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“You gave me so much needed hope. You truly helped my sense of self worth and made me want to help myself. You have made such a positive impact in my life. [You] have faith in me and that has meant everything to me and has made all the difference. When I count my blessings I always think of you.”
Sarah, foster child

“We had one foster child who eventually returned to her natural mother, and the two of them showed up on our door one day. The mother had been through parenting classes and turned her life around. She said, ‘Thank you for showing my child the things I didn’t know how to do.’” 
Malcolm and Bonnie, foster and adoptive parents 
"I have been a single foster parent for 12 years.  I started because I wanted to so something more with my life than just work.  I thought I would just take care of children as long as I was needed and then they would go home or on to an adoptive placement.  My third placement was a baby with special needs and when the worker talked to me about the possibility of adoption, I was not sure that I could commit make that commitment.  After several months when I thought of my daughter going anywhere else, I knew I had to make that commitment.
People say they don't know how I do it because they would become too attached.  I do become attached.  I wouldn't be a food foster parent if I didn't.  I cry when children leave even if they are going to a good home.  Foster parenting isn't always easy.  Being a part of a child's life and watching them change whether it be a baby who develops new skills or a child who finally gives you a hug is worth every moment."
Carol, foster parent 

"If someone would have told us we'd have two teenage boys in our home on Thanksgiving a year ago, I would have told them they were nuts.  My husband and I started our home study only wanting to adopt little children.  By the time pre-service classes were over, we had decided to give fostering a shot but only little kids.  We had that "fear" of teenage boys in foster care.  After all "everyone" knows teenage boys are a handful, right?  After waiting a while, we were asked if we wanted to do respite for a 14-year-old boy for ten days.  By the end of the ten days, we were sad to see him go.  We had gotten to know him and our minds were opened.  A few weeks later the agency asked us to respite another teen boy.  We said yes, of course, why not, we'll give it another try, the first time went well.  That second boy is with us long term now, and we wouldn't have it any other way.  We got our second teen boy a few days before Thanksgiving, and although we know we'll have some bumps in the road, it will be worth it.  We tried little kids, and they are nice, but we love our teenage boys.  Sure they have issues, so do the little kids, but we get along so well with our older boys.  Teen boys in foster care have a negative stigma attached to them, but really, they aren't all that bad."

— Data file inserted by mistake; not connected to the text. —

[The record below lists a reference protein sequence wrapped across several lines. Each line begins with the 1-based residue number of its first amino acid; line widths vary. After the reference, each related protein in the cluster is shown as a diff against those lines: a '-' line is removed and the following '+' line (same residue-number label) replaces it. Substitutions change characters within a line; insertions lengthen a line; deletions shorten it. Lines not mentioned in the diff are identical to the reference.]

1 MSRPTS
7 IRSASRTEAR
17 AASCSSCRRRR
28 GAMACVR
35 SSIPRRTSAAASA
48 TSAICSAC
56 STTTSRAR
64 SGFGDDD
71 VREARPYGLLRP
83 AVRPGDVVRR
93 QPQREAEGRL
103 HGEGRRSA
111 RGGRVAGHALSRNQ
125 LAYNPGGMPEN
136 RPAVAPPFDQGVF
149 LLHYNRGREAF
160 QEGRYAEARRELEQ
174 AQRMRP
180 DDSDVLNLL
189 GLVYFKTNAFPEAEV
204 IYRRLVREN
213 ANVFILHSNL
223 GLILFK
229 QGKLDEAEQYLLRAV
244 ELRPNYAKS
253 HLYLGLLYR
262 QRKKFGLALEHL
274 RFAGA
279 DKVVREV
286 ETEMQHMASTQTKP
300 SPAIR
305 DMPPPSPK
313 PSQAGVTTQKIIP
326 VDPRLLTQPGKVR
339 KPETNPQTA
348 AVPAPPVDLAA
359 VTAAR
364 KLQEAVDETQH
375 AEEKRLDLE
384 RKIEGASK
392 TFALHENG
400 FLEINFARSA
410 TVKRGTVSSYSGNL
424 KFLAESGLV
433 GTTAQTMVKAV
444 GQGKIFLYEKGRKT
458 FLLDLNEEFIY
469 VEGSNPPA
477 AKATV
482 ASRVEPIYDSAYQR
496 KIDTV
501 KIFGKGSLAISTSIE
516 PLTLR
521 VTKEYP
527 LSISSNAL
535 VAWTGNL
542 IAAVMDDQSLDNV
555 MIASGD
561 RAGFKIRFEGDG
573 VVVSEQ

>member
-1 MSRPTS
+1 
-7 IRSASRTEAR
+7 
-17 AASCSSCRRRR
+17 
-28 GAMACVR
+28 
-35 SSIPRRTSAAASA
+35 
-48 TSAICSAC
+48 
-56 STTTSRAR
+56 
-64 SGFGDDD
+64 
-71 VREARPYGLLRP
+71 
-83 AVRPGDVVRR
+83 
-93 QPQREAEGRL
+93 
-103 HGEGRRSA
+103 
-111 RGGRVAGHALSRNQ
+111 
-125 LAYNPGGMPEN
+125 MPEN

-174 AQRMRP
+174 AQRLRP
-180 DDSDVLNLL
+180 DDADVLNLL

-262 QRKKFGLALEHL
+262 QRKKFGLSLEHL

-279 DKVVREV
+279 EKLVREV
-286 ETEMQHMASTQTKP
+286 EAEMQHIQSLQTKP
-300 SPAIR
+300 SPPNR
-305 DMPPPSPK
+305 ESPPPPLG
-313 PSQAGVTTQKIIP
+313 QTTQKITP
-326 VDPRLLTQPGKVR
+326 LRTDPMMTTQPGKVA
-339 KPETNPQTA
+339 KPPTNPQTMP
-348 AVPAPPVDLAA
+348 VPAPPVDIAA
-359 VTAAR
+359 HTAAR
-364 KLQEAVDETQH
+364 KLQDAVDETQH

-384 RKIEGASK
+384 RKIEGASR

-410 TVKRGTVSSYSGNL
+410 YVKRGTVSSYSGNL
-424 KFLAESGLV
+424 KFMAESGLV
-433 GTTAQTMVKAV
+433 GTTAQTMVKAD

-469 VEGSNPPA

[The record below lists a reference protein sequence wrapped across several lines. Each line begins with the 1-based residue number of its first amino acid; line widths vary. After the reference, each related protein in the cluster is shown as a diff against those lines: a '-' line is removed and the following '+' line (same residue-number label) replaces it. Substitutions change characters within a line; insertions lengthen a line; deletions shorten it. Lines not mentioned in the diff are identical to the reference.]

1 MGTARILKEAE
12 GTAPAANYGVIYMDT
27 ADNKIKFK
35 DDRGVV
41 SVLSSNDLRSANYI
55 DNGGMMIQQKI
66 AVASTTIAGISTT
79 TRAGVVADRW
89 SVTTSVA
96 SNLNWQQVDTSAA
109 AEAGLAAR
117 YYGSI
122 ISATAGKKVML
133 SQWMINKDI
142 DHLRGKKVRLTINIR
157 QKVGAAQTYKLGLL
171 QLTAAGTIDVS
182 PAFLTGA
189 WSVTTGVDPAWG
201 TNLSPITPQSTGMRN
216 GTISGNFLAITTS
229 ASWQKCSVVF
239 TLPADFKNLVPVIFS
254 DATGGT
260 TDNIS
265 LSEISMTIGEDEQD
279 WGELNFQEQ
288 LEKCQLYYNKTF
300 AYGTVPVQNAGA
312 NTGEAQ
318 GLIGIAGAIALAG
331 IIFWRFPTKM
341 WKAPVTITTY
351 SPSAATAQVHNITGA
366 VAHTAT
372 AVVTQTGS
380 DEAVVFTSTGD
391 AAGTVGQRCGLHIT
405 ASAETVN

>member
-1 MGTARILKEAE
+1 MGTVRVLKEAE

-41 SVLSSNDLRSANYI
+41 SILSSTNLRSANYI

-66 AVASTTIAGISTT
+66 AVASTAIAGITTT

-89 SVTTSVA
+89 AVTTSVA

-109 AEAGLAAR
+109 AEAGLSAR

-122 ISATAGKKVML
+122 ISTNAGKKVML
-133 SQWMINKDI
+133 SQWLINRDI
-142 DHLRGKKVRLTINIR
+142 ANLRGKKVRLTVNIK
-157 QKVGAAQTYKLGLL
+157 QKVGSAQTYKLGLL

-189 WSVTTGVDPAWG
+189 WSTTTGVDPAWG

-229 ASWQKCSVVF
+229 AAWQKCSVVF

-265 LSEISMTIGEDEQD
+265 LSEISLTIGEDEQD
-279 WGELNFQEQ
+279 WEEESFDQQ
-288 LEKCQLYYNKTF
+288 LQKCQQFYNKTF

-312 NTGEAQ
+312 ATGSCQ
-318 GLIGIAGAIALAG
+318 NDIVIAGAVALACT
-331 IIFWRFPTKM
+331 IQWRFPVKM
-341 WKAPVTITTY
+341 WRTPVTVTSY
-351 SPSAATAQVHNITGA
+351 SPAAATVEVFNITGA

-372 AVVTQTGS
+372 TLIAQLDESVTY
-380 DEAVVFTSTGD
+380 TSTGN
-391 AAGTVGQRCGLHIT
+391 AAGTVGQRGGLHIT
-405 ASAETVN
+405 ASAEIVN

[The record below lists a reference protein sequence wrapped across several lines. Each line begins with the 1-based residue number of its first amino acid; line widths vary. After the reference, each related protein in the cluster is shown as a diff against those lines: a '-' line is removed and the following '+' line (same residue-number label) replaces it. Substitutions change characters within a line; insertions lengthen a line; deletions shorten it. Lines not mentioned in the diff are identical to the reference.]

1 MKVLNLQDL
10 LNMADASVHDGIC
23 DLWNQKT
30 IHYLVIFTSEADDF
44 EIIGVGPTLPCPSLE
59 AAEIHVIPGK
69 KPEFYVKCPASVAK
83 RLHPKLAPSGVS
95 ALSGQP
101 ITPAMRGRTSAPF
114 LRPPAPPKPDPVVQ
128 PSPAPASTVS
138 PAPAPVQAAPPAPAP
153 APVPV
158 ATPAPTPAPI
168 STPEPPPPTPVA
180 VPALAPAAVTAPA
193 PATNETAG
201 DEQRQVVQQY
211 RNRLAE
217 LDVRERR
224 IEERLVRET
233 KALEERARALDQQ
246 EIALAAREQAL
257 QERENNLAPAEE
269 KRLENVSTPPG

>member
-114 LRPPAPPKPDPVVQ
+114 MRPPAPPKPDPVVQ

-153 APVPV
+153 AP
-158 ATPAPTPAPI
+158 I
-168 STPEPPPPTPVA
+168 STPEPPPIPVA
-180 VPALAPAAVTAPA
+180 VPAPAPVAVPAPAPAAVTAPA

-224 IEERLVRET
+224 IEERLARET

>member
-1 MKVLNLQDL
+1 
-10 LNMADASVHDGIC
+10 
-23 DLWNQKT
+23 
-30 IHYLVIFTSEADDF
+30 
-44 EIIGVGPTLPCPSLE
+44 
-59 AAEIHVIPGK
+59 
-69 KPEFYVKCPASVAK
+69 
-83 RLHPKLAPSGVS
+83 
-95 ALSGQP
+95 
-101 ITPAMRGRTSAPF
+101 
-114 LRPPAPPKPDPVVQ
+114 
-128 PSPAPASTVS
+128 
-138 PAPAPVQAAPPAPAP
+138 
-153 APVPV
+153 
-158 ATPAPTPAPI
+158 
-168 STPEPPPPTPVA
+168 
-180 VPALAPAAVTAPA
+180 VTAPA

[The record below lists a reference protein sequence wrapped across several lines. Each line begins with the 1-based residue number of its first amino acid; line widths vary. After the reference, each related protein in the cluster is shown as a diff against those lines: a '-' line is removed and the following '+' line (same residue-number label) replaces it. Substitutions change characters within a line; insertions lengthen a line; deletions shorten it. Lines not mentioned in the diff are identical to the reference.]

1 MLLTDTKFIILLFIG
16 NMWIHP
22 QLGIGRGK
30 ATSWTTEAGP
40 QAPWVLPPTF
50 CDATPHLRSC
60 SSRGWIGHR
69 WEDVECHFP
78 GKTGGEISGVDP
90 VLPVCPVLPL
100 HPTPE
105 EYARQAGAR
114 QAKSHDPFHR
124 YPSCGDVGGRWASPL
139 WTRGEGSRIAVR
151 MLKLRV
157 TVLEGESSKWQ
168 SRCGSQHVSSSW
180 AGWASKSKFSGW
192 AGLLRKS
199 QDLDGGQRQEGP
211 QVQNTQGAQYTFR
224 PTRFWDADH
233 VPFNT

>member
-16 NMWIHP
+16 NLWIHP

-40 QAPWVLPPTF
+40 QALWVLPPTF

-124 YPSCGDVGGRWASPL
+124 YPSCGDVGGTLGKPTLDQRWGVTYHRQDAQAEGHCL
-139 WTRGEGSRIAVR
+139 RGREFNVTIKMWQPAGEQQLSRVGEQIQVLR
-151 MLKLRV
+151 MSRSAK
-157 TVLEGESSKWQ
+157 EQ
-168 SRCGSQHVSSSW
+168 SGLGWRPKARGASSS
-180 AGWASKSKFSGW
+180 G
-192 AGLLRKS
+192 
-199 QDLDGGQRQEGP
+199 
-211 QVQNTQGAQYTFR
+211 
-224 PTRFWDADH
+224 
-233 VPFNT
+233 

Mary, foster parent 

"I may not have acted like it, but I really do appreciate all that you and all of children services did for me.  Without people like you, people like me would not be at Parris Island.  People always ask me about how it is being a foster kid.  I tell them it's the best thing that ever happened to me."
Ray, foster child 

"This is our story on being foster parents.  We decided that we would like to adopt a couple of younger children, but we were NEVER going to do traditional foster care and especially not TEENAGERS.  (That didn't last.)
One Saturday evening, the agency worker contacted us and asked if we would do respite for a 15-year-old-man until Monday morning.  We reluctantly agreed.  The agency worker dropped the teenager off at our house.  He was very well behaved and polite. 
On Monday morning before going to work, I was taking him to the agency to drop him off because he attended school in another school district and staff at the agency was going to transport him to school.  As we reached the agency, the teenage boy asked me, "Do you know where I am going to live when I get out of school today?"  I was shocked!  Try to imagine being removed from everything that you know, spending the weekends with complete strangers, and being expected to attend school as if nothing traumatic is happening in your life!  I went to work, and when I arrived, I told my husband what the teenager had asked me.  We instantly agreed to contact the agency to express our interest in becoming his foster parents.  They agreed.  We have had this young man in our home for a year and a half at this time and currently are fostering four other children full-time (two of which are teenagers) and one other teenager part-time. 
We cannot begin to explain the enrichment to your life that these kids can bring.  We have had some foster children to leave and be returned to their family, and we feel the loss, but then it seems that another child comes into our home and heart that needs to be comforted, guided and accepted and we begin again.  Hopefully, we are becoming better parents to these children as we learn to meet their needs and grow with them."
Christy, foster parent